We only have ourselves (as a nation....not the Freeps) to blame.
Hope this ends up ok.....good luck to all here.
Bwahaha!! Eliminate special interest projects??
Hello, why are they in Congress, if not to pass special interest projects?!?
Frankly, a “crash” would benefit many.
“Frankly, a crash would benefit many.”
NO. Not at all. It would be a disaster.
The economy is taking a turn for the worse already.
The credit system for the economy is like the oil lubricating a car. Take out the oil and the engine seizes up. You turn a healthy economy into a dead economy.
What Paulson was seeing, due to the bad assets pulling some of these banks down, has been banks refuse to lend to *eachother*.
Sen Shelby’s response has good points, especially his recognition for the need for liquidity, and also saying it is important to add the liquidity without socking taxpayers with a big bill.
There will be a heavy price if nothing is done, so this is not a situation where no bill is better than a bad bill. That said, I don’t see why Republicans have to fall behind a Democrat bill that is stuffed with christmas tree items for liberal special interests and is based on flawed concepts.
1. Get rid of the Democrat add-ons
2. Scale the proposal back - from $700 billion to $300 billion.
3. The House GOP wants a workout that underwrites items with govt backed insurance and gets wall st. to fund this. Pursue this.
Linsey Graham was just on Fox ( Greta) and said the original Dem. bill gave 20% of the bailout money to ACORN. Un-frickin believable. Keep the calls going folks.
‘Rat heads should roll !!!
Would be nice....I don’t see how it happens though!
Let's try to be correct on this (the truth is bad enough). They are not trying to give $140B to ACORN. They want to give ACORN 20% of the PROFITS realized from this plan. I doubt they will ever see any profit but that is beside the pint.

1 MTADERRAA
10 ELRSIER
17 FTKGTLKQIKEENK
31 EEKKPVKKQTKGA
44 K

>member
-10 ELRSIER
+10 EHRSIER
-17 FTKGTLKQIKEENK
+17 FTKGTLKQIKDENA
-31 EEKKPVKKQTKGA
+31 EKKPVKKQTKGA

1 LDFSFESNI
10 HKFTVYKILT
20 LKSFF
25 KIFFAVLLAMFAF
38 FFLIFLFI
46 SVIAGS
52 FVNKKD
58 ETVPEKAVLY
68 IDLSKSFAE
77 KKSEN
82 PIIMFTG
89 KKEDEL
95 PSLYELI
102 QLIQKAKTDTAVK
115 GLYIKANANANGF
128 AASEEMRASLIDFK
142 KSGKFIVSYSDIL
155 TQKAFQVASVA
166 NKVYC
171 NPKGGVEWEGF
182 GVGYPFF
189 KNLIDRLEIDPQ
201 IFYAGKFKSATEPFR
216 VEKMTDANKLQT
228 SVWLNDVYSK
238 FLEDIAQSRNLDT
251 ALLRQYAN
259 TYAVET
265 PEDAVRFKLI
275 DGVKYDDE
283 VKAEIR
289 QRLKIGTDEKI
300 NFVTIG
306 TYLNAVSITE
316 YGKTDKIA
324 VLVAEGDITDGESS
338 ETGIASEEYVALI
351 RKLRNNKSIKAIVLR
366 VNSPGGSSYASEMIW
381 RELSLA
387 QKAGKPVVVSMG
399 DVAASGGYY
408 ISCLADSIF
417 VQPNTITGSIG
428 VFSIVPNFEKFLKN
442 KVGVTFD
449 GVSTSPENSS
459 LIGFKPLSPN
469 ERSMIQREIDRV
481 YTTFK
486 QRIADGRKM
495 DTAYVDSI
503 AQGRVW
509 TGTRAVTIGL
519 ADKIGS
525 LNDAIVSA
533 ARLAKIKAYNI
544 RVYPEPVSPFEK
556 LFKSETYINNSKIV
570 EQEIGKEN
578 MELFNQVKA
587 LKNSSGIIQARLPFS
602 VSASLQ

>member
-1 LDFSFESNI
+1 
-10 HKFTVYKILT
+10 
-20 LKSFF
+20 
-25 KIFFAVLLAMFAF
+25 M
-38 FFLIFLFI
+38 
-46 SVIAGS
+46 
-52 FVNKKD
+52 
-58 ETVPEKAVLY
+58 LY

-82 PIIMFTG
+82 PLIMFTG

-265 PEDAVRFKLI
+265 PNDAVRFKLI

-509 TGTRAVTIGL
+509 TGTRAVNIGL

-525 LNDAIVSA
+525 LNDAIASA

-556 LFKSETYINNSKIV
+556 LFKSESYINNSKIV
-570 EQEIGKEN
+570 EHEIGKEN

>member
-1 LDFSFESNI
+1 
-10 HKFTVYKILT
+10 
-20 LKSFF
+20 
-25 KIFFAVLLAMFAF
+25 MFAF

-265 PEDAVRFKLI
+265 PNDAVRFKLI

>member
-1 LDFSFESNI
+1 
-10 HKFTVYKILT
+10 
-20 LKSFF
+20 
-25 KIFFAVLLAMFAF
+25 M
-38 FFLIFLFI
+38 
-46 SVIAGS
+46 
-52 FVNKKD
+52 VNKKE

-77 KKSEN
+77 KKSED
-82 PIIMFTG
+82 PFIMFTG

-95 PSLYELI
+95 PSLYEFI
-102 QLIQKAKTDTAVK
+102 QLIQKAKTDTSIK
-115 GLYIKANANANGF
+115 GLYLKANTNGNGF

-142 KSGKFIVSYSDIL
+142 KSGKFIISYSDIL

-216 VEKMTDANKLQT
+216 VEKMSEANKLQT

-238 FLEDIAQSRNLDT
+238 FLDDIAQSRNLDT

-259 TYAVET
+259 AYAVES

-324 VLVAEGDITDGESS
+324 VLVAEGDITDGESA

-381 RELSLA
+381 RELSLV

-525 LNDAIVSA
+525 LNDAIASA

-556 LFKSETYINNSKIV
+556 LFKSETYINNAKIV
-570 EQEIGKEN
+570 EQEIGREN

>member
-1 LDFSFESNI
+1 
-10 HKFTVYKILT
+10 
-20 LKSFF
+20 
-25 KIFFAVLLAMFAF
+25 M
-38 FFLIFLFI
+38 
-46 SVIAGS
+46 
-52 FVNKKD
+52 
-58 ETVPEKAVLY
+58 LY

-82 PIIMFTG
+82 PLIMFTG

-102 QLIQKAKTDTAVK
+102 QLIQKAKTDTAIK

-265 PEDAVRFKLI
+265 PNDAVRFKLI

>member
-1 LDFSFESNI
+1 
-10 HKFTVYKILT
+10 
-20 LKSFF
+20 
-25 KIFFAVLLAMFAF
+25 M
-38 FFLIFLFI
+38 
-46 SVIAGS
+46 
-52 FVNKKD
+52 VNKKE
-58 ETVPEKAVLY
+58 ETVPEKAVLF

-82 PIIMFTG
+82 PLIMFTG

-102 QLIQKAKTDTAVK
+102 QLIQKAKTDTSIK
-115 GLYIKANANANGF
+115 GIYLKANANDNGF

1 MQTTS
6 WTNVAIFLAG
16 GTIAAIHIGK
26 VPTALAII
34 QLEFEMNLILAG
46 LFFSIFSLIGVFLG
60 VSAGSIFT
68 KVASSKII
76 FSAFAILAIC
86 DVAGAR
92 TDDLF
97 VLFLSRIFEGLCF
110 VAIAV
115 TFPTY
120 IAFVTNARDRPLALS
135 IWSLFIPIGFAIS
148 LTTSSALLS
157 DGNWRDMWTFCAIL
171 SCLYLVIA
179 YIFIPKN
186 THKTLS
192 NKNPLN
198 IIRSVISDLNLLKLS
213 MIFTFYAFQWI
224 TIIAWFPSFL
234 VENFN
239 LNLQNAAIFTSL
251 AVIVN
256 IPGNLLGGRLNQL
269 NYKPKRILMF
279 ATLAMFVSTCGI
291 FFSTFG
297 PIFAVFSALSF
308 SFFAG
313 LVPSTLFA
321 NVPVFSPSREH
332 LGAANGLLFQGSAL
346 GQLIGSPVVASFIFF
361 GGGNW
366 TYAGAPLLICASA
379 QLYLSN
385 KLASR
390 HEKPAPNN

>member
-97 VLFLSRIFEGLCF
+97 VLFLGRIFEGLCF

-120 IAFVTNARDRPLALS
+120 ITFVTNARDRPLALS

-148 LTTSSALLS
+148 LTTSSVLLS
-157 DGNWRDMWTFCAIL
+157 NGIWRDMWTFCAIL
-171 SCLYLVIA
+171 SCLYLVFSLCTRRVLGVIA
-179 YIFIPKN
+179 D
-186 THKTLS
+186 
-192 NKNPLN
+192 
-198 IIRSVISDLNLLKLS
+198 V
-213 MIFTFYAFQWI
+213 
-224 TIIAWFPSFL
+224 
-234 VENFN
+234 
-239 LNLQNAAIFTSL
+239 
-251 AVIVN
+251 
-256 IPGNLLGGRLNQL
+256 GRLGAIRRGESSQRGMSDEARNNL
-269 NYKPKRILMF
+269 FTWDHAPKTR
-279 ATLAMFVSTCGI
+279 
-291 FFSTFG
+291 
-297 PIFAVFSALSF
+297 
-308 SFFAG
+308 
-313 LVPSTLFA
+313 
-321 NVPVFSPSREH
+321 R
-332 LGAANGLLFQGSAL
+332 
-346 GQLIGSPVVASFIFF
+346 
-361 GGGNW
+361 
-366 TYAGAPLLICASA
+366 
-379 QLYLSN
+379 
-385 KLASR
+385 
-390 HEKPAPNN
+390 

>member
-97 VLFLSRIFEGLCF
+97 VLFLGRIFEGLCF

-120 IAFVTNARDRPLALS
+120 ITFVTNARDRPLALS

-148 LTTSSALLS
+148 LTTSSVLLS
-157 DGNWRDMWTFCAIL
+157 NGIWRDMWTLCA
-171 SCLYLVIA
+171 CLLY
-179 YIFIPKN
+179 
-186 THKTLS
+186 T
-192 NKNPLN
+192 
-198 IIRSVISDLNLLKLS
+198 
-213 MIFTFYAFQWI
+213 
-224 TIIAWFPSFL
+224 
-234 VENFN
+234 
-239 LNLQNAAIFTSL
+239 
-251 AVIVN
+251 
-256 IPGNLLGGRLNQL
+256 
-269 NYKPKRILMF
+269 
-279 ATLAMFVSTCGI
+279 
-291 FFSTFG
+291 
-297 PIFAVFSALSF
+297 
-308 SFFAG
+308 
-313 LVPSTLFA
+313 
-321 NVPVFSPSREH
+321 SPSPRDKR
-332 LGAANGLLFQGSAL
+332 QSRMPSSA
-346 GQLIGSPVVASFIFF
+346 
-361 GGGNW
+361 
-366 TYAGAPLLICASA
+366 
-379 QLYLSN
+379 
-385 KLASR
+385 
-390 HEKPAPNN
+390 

The fundamental problem in today's economy is that a lot of assets, especially any that involve credit default swaps, are overvalued by an unknown amount. Nobody knows what they're really worth, and nobody knows whether a lot of the businesses that hold such assets are solvent or not.
Controls need to be put in place to prevent asset runs, and ensure that surviving hard assets get distributed among holders of the paper they're supposed to be backing. Then the market needs to be brought down.
If 1,000 people each have a "share" of an asset they bought for $1,000, and the total value of the shared asset is $100,000, then those people have lost $900,000. That money is gone. Kaput. Sayonara. No amount of marketing, bundling, slicing, dicing, or pricing can cause the total losses associated with that asset to be anything less than $900,000. If for some reason those shares become popular in the marketplace and people bid them up to $2,000 each, then the people who started out with them might not lose money (they may even profit), but the new owners are guaranteed to lose $900,000 plus any profit made by the earlier ones.
If, instead of bidding up the price of the assets, people start sensing something fishy and start trying to sell them, those who sell them will take a loss; those who buy them will take a further loss if they pay more than $100/share. Again, no matter what happens, $900,000 will be lost.
The reason the $900,000 loss is inevitable is because, before the start of the scenario, the loss had already occurred. People aren't going to lose money if the share prices plummet. The money is already lost. The crash is simply an acknowledgment of that fact.